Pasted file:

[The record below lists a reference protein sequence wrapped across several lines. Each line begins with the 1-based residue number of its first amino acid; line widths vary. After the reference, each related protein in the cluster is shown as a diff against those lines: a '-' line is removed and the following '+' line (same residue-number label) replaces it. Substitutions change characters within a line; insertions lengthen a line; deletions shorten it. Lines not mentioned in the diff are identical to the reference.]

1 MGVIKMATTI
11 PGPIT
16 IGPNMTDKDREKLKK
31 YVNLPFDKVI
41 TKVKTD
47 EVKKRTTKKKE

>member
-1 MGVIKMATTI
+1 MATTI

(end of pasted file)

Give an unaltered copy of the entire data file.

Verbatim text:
[The record below lists a reference protein sequence wrapped across several lines. Each line begins with the 1-based residue number of its first amino acid; line widths vary. After the reference, each related protein in the cluster is shown as a diff against those lines: a '-' line is removed and the following '+' line (same residue-number label) replaces it. Substitutions change characters within a line; insertions lengthen a line; deletions shorten it. Lines not mentioned in the diff are identical to the reference.]

1 MGVIKMATTI
11 PGPIT
16 IGPNMTDKDREKLKK
31 YVNLPFDKVI
41 TKVKTD
47 EVKKRTTKKKE

>member
-1 MGVIKMATTI
+1 MATTI